Our Clients of the Month for July 2014 are Juan and Carolina, brother and sister from El Salvador, who received their residence in June. We are using pseudonyms and not their actual names due to danger that their family members could face from gangs in El Salvador. About three years ago, when Carolina was 16 and Juan was 12, members of a gang decided to force the family from their house in El Salvador. Juan and Carolina had been living with their grandmother as their parents had left El Salvador looking for work. Once they lost their home, Juan and Carolina made the decision to try to reunite with their father, who was living in Virginia. They braved the treacherous journey north and were apprehended by U.S. Customs and Border Protection. As unaccompanied minors, they were transferred to the care of Health and Human Services, which tracked down their father in Virginia. The kids were released to his custody. Removal proceedings were commenced. The kids started attending J.E.B. Stuart High School in Falls Church, VA, where BR’s own Liana Montecinos went to school. The non-profit organization she founded, United for Social Justice, still operates at JEB Stuart and Liana learned about the kids and their upcoming removal proceedings. Liana brought them to BR, where we quickly realized that they qualified for Special Immigrant Juvenile Status, having been abandoned by their mother. With the help of L&L Immigration Law, we sought a court order in Fairfax county court establishing custody for the father and finding that the child’s best interests were served by them remaining in the U.S. With that in hand, we were able to apply for SIJ classification and later adjustment of status. We were able to get proceedings terminated and, last week, Rachael Petterson accompanied them to the Citizenship & Immigration Service office in Fairfax, which granted them residence. Juan and Carolina are amazing kids and will make a great contribution to our community.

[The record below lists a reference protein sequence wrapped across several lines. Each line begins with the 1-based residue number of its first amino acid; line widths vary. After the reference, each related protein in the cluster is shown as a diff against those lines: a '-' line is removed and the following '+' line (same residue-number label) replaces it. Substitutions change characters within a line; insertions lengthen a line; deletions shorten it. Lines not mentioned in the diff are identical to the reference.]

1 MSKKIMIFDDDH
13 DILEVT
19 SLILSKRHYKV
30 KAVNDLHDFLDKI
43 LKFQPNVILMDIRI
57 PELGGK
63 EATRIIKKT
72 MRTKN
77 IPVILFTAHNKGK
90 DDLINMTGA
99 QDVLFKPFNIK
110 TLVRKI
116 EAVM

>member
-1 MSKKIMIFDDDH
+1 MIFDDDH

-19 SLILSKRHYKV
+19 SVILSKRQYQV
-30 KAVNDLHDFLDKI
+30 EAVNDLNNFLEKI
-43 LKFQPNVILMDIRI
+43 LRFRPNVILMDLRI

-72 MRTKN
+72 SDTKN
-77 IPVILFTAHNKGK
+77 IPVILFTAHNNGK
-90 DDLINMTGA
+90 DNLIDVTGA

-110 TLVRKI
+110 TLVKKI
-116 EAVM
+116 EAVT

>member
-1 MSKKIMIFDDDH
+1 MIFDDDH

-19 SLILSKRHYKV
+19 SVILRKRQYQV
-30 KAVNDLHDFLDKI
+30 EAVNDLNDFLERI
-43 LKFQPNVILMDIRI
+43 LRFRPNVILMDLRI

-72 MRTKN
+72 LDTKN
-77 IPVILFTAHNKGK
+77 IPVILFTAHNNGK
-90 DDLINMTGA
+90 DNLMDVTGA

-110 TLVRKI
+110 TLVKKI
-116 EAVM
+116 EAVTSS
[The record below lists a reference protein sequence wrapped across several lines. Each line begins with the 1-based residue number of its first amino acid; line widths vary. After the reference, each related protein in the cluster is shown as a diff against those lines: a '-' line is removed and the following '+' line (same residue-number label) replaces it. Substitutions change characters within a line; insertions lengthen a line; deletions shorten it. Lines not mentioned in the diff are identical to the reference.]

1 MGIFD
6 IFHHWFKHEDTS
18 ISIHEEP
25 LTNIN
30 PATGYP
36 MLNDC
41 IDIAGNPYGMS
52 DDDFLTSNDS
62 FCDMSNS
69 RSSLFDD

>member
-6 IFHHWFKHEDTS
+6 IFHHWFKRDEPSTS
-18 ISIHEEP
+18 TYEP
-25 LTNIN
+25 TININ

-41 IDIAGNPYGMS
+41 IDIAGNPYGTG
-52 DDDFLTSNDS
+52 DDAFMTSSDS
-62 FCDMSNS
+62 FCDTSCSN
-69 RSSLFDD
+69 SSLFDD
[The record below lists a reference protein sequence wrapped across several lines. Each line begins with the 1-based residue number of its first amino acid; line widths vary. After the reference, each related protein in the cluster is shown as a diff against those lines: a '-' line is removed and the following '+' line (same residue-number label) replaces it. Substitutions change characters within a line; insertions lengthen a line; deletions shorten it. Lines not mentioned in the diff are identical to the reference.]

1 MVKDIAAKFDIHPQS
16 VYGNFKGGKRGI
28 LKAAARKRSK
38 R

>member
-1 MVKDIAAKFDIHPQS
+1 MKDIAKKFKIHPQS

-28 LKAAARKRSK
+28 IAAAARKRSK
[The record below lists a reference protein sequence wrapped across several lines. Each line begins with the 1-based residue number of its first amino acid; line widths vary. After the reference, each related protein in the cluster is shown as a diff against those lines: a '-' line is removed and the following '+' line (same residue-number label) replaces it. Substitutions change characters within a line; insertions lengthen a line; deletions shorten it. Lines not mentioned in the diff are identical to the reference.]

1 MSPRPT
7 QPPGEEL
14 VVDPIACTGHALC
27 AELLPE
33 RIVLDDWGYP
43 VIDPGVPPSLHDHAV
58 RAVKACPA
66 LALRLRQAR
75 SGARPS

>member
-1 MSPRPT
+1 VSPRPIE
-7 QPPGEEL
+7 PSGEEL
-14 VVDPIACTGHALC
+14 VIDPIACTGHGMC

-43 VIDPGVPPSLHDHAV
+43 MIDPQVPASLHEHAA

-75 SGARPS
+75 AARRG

Juan and Carolina’s story is typical of the unaccompanied minors who are flooding the U.S. Southern border. They flee unimaginable violence in their home country and seek to reunite with parents in the U.S. Given a chance to state their case, they have an opportunity to remain in the U.S. and thrive. The administration’s plan to curtail due process rights for kids like Juan and Carolina is reprehensible and should be replaced with a system that gives all children the right to tell their story and get a shot at remaining in the U.S.